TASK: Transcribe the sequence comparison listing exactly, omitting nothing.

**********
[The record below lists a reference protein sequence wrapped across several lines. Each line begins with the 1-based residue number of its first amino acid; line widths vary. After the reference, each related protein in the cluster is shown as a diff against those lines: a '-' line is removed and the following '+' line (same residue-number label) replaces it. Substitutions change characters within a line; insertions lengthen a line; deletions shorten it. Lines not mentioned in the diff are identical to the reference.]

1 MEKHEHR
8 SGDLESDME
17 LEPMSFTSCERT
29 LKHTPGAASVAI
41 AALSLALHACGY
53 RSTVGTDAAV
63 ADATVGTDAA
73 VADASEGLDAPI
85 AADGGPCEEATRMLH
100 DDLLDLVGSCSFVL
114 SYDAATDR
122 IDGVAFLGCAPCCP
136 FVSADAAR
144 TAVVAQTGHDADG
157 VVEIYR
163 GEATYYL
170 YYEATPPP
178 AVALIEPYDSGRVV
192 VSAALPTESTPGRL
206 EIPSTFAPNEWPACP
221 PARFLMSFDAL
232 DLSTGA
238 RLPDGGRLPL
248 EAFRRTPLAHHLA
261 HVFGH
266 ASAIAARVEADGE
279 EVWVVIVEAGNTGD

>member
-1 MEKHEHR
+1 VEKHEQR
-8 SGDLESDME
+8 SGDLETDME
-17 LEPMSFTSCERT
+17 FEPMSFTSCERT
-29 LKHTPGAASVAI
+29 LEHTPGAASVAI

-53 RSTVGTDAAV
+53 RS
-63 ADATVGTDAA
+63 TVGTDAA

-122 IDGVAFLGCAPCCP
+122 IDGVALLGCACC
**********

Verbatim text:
[The record below lists a reference protein sequence wrapped across several lines. Each line begins with the 1-based residue number of its first amino acid; line widths vary. After the reference, each related protein in the cluster is shown as a diff against those lines: a '-' line is removed and the following '+' line (same residue-number label) replaces it. Substitutions change characters within a line; insertions lengthen a line; deletions shorten it. Lines not mentioned in the diff are identical to the reference.]

1 MEKHEHR
8 SGDLESDME
17 LEPMSFTSCERT
29 LKHTPGAASVAI
41 AALSLALHACGY
53 RSTVGTDAAV
63 ADATVGTDAA
73 VADASEGLDAPI
85 AADGGPCEEATRMLH
100 DDLLDLVGSCSFVL
114 SYDAATDR
122 IDGVAFLGCAPCCP
136 FVSADAAR
144 TAVVAQTGHDADG
157 VVEIYR
163 GEATYYL
170 YYEATPPP
178 AVALIEPYDSGRVV
192 VSAALPTESTPGRL
206 EIPSTFAPNEWPACP
221 PARFLMSFDAL
232 DLSTGA
238 RLPDGGRLPL
248 EAFRRTPLAHHLA
261 HVFGH
266 ASAIAARVEADGE
279 EVWVVIVEAGNTGD

>member
-1 MEKHEHR
+1 VEKHEQR
-8 SGDLESDME
+8 SGDLETDME
-17 LEPMSFTSCERT
+17 FEPMSFTSCERT
-29 LKHTPGAASVAI
+29 LEHTPGAASVAI

-53 RSTVGTDAAV
+53 RS
-63 ADATVGTDAA
+63 TVGTDAA

-122 IDGVAFLGCAPCCP
+122 IDGVALLGCACC